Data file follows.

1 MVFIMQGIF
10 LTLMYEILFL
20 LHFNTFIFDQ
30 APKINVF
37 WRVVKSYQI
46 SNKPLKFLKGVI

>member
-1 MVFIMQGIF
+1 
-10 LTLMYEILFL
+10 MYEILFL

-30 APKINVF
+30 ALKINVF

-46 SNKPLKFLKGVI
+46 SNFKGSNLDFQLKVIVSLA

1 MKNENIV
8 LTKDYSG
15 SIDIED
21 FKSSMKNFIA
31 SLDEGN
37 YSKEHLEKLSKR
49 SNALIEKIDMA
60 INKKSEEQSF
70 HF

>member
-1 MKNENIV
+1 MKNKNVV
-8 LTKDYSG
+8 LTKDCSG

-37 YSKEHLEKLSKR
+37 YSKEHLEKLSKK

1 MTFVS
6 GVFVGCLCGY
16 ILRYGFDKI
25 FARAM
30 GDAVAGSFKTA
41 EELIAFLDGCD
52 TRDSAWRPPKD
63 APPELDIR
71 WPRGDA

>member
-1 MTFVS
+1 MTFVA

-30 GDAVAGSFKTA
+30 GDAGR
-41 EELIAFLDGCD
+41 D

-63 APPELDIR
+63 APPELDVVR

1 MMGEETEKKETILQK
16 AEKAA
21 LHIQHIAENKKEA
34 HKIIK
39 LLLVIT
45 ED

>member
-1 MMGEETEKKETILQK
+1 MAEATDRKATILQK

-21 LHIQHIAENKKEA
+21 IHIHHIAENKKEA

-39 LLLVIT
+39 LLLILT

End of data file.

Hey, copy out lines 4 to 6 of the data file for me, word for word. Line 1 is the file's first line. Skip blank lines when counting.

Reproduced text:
30 APKINVF
37 WRVVKSYQI
46 SNKPLKFLKGVI